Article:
Elisabetta is from "Feminine Given Names from the Italian Renaissance" by Anebairn MacPharlane of Arrochar; kingdom commentary added that Castiglione's "El libro de Cortegiano" (Venice, 1528) is set in the court of Elisabetta Gonzaga, Duchess of Urbino. It can be found as Lisabetta in Arval Benicoeur's "Feminine Given Names from the Online Catasto of Florence of 1427" ( http://www.s-gabriel.org/names/arval/catasto/ and Elizabeta in "Fourteenth Century Venetian Personal Names" by Arval and Talan ( http://www.s-gabriel.org/names/arval/venice14/.

da Roma is a locative byname meaning "of Rome"; a period example is Bortolomio da Roma found in Talan Gwynek's "15th Century Italian Men's Names" ( http://www.sca.org/heraldry/laurel/names/italian15m.html


Feia Radostevicha 12 Feia Radostevicha (f) - New Name & New Device

Argent, in fess a goutte gules and a goutte purpure, and a base rayonny sable.

No major changes. If her name must be changed, she cares most about the sound, specifically the initial sounds "fee-air-rah" when the full name is said rapidly.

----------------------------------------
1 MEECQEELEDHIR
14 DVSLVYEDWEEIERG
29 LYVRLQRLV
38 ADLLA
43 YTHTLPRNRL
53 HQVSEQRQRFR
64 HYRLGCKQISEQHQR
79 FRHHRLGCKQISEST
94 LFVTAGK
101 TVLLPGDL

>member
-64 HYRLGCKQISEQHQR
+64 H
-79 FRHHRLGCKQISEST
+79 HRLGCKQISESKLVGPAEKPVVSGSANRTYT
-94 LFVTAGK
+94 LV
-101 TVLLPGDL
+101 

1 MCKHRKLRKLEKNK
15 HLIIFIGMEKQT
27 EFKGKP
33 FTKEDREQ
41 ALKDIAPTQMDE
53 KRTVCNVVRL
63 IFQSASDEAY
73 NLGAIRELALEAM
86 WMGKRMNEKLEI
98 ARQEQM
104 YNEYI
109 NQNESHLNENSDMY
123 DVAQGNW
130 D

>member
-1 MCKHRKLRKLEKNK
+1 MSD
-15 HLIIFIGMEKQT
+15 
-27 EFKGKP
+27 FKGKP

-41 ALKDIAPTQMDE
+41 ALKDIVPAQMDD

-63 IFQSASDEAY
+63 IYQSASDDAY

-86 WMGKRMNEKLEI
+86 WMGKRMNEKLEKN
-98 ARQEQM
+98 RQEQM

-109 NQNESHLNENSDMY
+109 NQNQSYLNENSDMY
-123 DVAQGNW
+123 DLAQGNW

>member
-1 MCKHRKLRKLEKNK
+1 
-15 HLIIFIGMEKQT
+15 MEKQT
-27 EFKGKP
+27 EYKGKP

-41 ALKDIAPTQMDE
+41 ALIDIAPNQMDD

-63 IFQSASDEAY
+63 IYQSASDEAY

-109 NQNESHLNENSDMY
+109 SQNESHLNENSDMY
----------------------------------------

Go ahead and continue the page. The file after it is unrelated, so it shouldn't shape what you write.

All documentation from Wickenden (3rd ed.). Feia is found on p. 89 s.n. Feia as a feminine name dated to the 13th-14th centuries. Radosta is found on p. 291 as a feminine name meaning 'joy', with the header spelling dated to 1052, and the variants Radoste 1235, Radozta 1174, and Radozte 1192. The same page has Radost' as the masculine equivalent, with the header spelling and the variant Radost both dated 1096. The ending -evicha is intended as a metronymic suffix, based on the patronymic example (marked as a common form) Ol'ga Ivanovicha found on p. xxv. The spelling is based on the metronymic Netevich 1493 found on p. 234 s.n. Neta; please correct it if it is wrong.


13 Gerard d'Aigues Mortes(m) - New to Laurel Name

No major changes. If his name must be changed, he cares most about an unspecified language and/or culture. His previous name submission, Gerard le Vert, was returned at kingdom in May 2004 for aural conflict with Gerald de Verre (Oct. 1979, via the East).

Gerard is found in "French Names from Paris, 1421, 1423, & 1438" ( http://www.ellipsis.cx/~liana/names/french/paris1423.html ) by Aryanhwy merch Catmael.